GUTFELD: Yeah. And perhaps it's the most damaging when you have a problem, not to say anything.

PERINO: Right.

GUTFELD: Yeah.

WILLIAMS: But what do you think about today, when she says, hey, take a look.

GUTFELD: Yeah.

PERINO: But she doesn't say that's so --

GUTFELD: That's fake.

PERINO: That is so --

WILLIAMS: Oh, that's fake.

GUTFELD: No, because she is talking about the stuff.

PERINO: Not all -- worst.

GUTFELD: That's already out there --

GUILFOYLE: They --

GUTFELD: That she had already removed --

GUILFOYLE: They already edited.

WILLIAMS: Yeah, that's your conspiracy theory.

PERINO: No, it's not.

GUILFOYLE: It's true.

PERINO: It's true.

GUILFOYLE: It's true.

WILLIAMS: How do you know? Is she removed what? I mean what --

PERINO: No, no, no, because -- because they actually, they said that, in the New York Times piece.

GUILFOYLE: She went through that article.

PERINO: They said they had somebody at the -- from the Clinton foundation who was going through her personal e-mails and deciding what was official and what was not and want to send to the State Department or not.

WILLIAMS: That was the 55,000, right?

PERINO: But what she is saying is that --

WILLIAMS: Yeah.

PERINO: What they -- she saying but --

WILLIAMS: But now they are saying -- now Harf is saying they are sending more I thought, right?

BOLLING: It got all or more?

WILLIAMS: That's what I think. I don't know.

BOLLING: All is relevant, more is not.

GUILFOYLE: No.

WILLIAMS: And that is --

PERINO: And the other thing Harf said is that there are -- she never conducted any classified business.

WILLIAMS: Yeah, that's right.

PERINO: On her computer and believe me.

GUTFELD: Which -- impossible.

PERINO: That's the worst thing to say, because it will just take one e-mail to show that she is wrong.

GUILFOYLE: And they have what? Somebody from the Clinton foundation.

PERINO: Right.

GUILFOYLE: Going through the e-mails that are private State Department -- I mean -- oh, paid for, the employee paid for by foreign donation? Love it.

WILLIAMS: Yeah.

PERINO: Kimberly, you could prosecute this case?

GUILFOYLE: Yeah. Hello, people rest within three minutes.

WILLIAMS: Greg, is that --

GUILFOYLE: Done.

WILLIAMS: Are you going through those e-mails?

GUTFELD: Yes, I am.

WILLIAMS: That's your new job.

GUTFELD: Exactly, yes. Remember, was it The New York Times or Washington Post that actually enlisted viewers to go through Sarah Palin's e-mails.

PERINO: The crowds (ph) post. No it's Washington Post.

GUTFELD: Remember that?

PERINO: Remember --

GUTFELD: That they would never do that here though, that would just be unbecoming of a statesman or stateswoman. I don't know what I'm saying. Ahead, the Justice Department admits the hands up, don't shoot narrative from the Ferguson protest was a myth. Eric Holder explains, next.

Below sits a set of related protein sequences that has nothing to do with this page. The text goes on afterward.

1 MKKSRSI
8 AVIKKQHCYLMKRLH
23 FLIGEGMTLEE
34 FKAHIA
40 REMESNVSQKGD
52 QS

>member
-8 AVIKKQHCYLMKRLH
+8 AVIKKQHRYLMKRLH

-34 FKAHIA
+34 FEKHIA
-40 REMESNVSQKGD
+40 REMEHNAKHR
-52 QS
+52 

(COMMERCIAL BREAK)

GUILFOYLE: Hands up, don't shoot, it was a rallying cry of Ferguson protesters like Al Sharpton following the death of Michael Brown.

(BEGIN VIDEO CLIP)

AL SHARPTON, MSNBC HOST: If you're angry, throw your arms up. If you want justice, throw your arms up. If you want anticipates (ph), throw your arms up, because that's the sign Michael was using. He had a surrender sign.

UNIDENTIFIED FEMALE: Yeah, that's right.

SHARPTON: That's the sign you got to deal with. Don't make up, no sign. Deal with the last sign he shown.

(END VIDEO CLIP)

GUILFOYLE: We got a problem. Because the narrative that police officer Darren Wilson killed Brown while surrendering was a lie, based on false witness accounts. Even outgoing Attorney General Eric Holder was forced to admit it when he announced the Justice Department cleared Wilson of wrong doing yesterday.

(BEGIN VIDEO CLIP)

ERIC HOLDER, U.S. ATTORNEY GENERAL: Well, I recognize that the findings in our report may leave some to wonder how the department's findings can differ so sharply, from some of the initial, widely reported accounts of what transpired. Yet it remains, not only valid, but essential to question how such a strong alternative version of events was able to take hold so swiftly and to be accepted so readily.

(END VIDEO CLIP)

GUILFOYLE: OK. Rush to judgment, anybody? Juan?

WILLIAMS: Why do you say? I mean.

GUTFELD: Because --

WILLIAMS: By the protesters --

GUILFOYLE: They rushed to judgment against the officer with a false narrative, a flat-out lie.

WILLIAMS: What's the lie?

GUILFOYLE: That Michael Brown had raise his hands, don't shoot and that was not the point.

WILLIAMS: No, I think --

GUILFOYLE: By any of the press or something (ph)

WILLIAMS: I think what the report says --

GUILFOYLE: Or the forensics.

WILLIAMS: He raised his hand and the question is, did he say don't shoot?

GUILFOYLE: No.

WILLIAMS: And apparently, he didn't. They don't have any evidence that he said that, Right? And -- but I think that what you're missing here is --

GUILFOYLE: No, there's no evidence.

WILLIAMS: It became a symbol --

GUILFOYLE: Of him raising his hands either.

WILLIAMS: I think there's -- I think they say -- several people said he raised his hands.

BOLLING: No, no. Several people.

GUILFOYLE: False --

BOLLING: Did say --

GUILFOYLE: (inaudible) account.

BOLLING: He did. But --